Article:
Working closely with the plant maintenance manager, the field staff members set out to rapidly solve the mystery. By putting one of the electric actuators on manual override, they quickly discovered the problem was with the actuators, not the valves. This particular actuator model was installed when the power plant was constructed in the late 1970s. Some of the actuators were incorrectly mounted, and some of the torque limit switches did not function. The actuators would fully open the valves but would not fully close the valves. Instead, the valves were in the half-open position when they should have been fully closed; therefore, the valves leaked to the point of requiring repair or replacement.
Dramatic valve repair versus replace time and cost differential
To help the power plant owner and operators assess the value of repairing versus replacing valves, Armour Valve listed the typical steps required to replace a valve:
- Analyze why the valve is damaged, and determine if replacing in-kind or with a different valve is required.
- Evaluate the extent of damage to determine if the valve should be replaced immediately or during shutdown.
- Specify replacement valve.
- Purchase replacement valve.
- Verify that the replacement valve is on-site.
- Schedule and prepare the paperwork.
- Prepare the permits.
- Plan, schedule and allocate the labor (welder and assembler/fitter).
- Plan, schedule and allocate the equipment (including welding and cutout equipment).
- Schedule X-ray work when required.
- Schedule heat treatment when required.
- Isolate the piping.
- Remove insulation when required.
- Cut the valve out of the line (including use of lifting hoist for heavier valves).
- Move equipment to the location (including welding machine).
- Add pipe stubs when face-to-face requires extension.
- Weld the valve into the line.
- Conduct the final inspection and hydro test of welds.
- Sign off on the work.
- Replace the insulation.
- Remove and return the equipment.
Armour Valve estimated the time for a 2-inch socket weld to be two days. For larger socket weld and butt weld, time was estimated at four days. Two people are needed at minimum.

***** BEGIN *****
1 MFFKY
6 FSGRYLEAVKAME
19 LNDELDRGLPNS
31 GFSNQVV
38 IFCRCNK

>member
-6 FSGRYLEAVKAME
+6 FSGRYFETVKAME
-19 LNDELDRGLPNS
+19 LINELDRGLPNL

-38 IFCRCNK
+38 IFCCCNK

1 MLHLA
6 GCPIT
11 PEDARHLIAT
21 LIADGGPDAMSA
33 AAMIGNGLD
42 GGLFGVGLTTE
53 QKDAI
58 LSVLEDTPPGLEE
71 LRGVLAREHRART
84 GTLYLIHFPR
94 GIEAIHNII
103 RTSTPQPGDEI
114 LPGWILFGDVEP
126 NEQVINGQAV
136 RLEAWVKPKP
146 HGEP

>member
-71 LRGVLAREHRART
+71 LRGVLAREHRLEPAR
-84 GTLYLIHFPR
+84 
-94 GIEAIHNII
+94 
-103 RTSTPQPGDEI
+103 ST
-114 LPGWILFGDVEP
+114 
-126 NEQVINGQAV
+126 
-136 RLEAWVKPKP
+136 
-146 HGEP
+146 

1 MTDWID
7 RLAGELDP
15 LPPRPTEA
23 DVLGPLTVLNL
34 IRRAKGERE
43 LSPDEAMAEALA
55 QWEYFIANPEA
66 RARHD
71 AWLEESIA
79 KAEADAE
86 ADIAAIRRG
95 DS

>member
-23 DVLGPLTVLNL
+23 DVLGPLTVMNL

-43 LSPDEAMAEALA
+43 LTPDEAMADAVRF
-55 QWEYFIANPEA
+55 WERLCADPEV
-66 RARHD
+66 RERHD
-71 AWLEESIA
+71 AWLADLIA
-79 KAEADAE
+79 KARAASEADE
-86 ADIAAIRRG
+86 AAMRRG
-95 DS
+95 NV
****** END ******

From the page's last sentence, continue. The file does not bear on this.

In addition, the team estimated one day for X-ray, one day for post-weld heat treatment of welds and two days for removal of insulation and the valve, weld preparation of the pipe and welding of the new valve into line (including preheat of pipe and valve). This estimate does not include the removal, replacement and resetting of an actuator, if applicable.
By comparison, the estimated time to repair one of the globe valves was one to two hours and required only one person.
Relieved that the core problem was accurately identified, plant maintenance personnel were able to fix the actuators, prevent the valves from leaking and experience a dramatic improvement in valve performance.
As a result of this experience, the power plant hired the valve team to train maintenance personnel on properly maintaining valves. This training helped to improve valve performance, but valve servicing was still hit or miss — with some mechanics following correct procedures and some not. The chief inspector at the power plant then hired valve technicians to visit the plant, inspect and fix valves as needed during spring and fall shutdowns. He also hired the team to provide comprehensive valve training for valve operators, service mechanics, electricians, instrumentation personnel and others.
As a result, the power plant valves could be inspected, maintained, repaired and replaced in one week instead of four weeks. Every year, valve performance consistently improved. The valve repair success rate increased from less than 50 percent to greater than 90 percent. In the most severe applications, valve life cycle improved from six months to two years. Average valve life cycle improved to three to 10 years, with some valves performing far beyond that. Today, with more than 500 valves installed at the power plant, valve performance has improved so dramatically that Armour Valve only needs to visit the plant for routine valve maintenance every two years.
Over the lifetime of this power plant, the estimated savings achieved from proper valve specification, installation and maintenance is millions of dollars. These cost savings, combined with the dramatic decrease in job stress, should make the owners and operators of any power plant rethink their strategies. Diligent valve maintenance may not be glamorous and is certainly easier said than done, but it is well worth the investment. It is a classic example of “pay some now or pay greater later.”
Ian Braff is the president and owner of Armour Valve, a family-owned business that has provided power generation customers across Canada with high-performance specialty valves and process solutions since 1971.